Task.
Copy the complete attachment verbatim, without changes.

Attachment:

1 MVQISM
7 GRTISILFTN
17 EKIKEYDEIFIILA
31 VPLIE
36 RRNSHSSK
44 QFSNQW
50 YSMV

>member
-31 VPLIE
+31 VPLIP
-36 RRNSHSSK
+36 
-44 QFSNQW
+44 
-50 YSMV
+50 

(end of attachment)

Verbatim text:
1 MVQISM
7 GRTISILFTN
17 EKIKEYDEIFIILA
31 VPLIE
36 RRNSHSSK
44 QFSNQW
50 YSMV

>member
-31 VPLIE
+31 VPLIP
-36 RRNSHSSK
+36 
-44 QFSNQW
+44 
-50 YSMV
+50 